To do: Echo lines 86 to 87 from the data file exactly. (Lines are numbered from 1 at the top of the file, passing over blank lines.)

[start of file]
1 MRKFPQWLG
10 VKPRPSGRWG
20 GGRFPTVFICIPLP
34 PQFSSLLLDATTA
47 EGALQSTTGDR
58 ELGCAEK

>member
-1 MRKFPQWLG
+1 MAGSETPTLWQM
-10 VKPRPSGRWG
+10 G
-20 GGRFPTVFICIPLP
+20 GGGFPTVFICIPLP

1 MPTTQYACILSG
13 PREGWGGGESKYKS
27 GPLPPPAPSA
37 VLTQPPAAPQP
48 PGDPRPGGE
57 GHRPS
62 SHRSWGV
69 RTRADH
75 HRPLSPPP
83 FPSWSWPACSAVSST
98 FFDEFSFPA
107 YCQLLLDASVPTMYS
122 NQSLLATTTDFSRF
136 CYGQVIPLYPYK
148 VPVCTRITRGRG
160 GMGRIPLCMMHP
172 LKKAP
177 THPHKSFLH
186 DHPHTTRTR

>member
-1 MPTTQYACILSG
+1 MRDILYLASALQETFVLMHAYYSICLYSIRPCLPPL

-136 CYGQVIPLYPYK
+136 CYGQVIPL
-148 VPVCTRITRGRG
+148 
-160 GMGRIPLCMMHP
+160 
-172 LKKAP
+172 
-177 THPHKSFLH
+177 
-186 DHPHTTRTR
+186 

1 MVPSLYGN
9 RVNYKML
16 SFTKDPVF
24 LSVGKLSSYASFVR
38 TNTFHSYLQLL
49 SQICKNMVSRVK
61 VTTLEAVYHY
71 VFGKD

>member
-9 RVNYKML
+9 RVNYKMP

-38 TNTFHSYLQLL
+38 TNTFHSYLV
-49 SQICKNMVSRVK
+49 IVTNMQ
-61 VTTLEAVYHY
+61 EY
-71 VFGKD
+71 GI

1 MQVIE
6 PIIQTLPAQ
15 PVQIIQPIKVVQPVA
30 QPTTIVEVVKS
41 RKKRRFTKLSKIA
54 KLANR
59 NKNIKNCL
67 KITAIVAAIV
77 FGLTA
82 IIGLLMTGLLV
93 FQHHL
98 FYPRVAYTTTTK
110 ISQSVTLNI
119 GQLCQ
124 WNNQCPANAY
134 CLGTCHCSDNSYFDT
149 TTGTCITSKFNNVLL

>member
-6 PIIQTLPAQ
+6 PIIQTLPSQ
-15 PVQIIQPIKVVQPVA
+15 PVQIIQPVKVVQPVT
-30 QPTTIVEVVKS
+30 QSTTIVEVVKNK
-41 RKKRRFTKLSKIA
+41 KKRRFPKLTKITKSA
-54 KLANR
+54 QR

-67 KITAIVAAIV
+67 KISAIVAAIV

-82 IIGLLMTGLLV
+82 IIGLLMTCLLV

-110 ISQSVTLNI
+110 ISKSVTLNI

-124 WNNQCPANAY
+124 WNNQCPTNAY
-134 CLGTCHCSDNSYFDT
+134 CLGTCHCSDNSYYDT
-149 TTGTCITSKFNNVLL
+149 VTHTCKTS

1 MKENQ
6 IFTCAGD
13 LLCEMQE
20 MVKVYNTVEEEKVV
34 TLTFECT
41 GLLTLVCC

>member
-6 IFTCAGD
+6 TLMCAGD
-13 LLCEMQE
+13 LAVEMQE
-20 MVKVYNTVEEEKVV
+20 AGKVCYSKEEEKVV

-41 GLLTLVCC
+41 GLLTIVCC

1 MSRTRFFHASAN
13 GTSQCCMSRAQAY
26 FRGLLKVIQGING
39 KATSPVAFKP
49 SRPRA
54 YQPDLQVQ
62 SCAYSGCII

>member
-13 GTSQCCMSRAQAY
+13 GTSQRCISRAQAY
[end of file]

+6 PIIQTLPSQ
-15 PVQIIQPIKVVQPVA